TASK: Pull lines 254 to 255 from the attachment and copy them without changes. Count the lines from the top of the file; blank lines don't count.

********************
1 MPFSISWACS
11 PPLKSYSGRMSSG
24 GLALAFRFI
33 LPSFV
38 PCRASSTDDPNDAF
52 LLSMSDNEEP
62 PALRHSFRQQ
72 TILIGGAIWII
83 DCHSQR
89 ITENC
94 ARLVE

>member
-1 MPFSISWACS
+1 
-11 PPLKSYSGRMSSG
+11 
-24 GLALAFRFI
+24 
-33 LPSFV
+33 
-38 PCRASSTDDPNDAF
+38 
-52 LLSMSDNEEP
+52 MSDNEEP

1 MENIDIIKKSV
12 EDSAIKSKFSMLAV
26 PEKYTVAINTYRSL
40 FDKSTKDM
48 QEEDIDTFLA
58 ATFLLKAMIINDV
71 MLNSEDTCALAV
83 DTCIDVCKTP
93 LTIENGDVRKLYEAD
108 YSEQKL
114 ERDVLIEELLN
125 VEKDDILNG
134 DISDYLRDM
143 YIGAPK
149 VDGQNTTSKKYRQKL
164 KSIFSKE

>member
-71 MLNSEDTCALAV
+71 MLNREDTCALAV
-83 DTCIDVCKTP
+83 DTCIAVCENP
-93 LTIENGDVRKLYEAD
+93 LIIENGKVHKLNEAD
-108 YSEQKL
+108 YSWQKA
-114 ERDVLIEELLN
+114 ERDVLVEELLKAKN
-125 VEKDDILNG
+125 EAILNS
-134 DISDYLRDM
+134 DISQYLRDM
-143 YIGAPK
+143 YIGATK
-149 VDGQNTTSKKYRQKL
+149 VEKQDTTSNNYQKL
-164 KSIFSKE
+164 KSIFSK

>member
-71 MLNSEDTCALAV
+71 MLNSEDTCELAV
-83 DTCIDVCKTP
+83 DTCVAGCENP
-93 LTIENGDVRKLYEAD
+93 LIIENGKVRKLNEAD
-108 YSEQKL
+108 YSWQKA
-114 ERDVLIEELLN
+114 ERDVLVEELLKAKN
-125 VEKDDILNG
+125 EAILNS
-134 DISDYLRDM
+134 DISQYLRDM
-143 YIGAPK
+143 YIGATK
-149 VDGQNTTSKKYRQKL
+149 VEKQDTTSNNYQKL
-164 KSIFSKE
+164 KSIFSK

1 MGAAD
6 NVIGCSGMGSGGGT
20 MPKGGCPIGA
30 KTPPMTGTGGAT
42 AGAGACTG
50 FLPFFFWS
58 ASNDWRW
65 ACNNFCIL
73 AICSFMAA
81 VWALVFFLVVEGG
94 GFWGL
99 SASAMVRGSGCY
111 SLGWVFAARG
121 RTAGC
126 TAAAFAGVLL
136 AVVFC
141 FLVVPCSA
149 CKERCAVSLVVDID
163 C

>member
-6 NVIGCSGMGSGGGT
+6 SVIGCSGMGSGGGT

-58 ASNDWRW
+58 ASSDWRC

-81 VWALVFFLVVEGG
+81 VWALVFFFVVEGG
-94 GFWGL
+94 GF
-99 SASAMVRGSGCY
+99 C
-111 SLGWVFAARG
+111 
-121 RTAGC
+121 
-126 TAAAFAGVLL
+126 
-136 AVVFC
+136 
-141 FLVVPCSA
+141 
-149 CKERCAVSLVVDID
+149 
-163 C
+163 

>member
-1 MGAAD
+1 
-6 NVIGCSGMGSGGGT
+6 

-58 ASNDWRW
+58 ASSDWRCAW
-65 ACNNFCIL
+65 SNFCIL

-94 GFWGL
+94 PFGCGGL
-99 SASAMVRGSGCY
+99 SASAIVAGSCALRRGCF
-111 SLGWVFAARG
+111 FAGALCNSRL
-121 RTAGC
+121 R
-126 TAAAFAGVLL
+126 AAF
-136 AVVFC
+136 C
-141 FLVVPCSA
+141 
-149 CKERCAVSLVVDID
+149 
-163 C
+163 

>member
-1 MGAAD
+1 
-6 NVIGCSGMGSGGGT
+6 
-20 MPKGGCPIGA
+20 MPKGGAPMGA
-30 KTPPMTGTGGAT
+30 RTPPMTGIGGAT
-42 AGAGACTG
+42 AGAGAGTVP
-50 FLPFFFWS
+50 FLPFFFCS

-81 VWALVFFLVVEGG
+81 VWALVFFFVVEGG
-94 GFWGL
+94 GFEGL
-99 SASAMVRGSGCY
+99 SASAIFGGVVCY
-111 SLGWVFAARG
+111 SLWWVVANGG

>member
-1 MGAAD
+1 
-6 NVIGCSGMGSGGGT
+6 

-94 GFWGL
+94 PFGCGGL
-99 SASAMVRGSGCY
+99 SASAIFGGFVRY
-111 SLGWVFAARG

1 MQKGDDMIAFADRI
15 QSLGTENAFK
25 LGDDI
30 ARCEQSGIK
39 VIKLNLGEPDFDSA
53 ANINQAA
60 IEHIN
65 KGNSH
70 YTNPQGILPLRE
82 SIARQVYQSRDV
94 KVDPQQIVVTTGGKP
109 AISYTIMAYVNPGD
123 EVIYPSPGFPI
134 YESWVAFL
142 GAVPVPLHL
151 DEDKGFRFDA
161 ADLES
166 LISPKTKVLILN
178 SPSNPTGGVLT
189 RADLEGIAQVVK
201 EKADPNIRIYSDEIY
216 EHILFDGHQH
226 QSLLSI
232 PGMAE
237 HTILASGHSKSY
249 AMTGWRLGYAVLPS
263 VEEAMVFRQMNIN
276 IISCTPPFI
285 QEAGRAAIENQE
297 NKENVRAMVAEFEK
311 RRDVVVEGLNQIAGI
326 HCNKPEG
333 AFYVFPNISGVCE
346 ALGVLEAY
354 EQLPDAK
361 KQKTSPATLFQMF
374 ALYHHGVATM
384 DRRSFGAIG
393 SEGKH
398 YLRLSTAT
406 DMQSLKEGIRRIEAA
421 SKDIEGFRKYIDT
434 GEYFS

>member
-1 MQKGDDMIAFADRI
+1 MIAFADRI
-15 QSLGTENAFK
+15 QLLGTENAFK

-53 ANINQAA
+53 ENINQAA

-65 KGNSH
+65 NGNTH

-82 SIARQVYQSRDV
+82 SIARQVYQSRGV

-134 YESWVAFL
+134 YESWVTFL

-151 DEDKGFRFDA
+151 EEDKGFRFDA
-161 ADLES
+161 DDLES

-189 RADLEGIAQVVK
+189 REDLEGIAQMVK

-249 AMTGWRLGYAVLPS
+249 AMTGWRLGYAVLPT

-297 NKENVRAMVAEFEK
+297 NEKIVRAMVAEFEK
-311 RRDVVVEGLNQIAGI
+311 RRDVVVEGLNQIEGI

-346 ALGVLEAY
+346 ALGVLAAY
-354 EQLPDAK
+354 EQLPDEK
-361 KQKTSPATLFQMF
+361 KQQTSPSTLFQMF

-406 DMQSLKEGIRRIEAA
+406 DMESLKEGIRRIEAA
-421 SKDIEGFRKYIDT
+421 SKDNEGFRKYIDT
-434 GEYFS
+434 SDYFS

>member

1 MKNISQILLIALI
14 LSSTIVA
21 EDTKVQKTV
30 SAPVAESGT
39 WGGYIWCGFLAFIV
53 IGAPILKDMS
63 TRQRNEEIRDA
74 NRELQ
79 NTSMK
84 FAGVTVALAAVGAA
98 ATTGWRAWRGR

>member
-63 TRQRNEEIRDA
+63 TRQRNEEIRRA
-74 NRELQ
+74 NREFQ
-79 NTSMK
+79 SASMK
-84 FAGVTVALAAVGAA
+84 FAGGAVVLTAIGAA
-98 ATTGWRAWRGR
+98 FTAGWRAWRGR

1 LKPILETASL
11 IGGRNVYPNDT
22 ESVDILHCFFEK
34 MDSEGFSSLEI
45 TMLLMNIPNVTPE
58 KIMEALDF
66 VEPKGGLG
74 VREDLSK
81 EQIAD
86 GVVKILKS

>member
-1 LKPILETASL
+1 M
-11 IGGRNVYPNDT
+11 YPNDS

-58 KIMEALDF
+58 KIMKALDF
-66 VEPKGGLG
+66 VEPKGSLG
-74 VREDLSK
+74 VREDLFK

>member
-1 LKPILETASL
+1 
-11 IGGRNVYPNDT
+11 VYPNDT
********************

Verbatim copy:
+346 ALGVLAAY
-354 EQLPDAK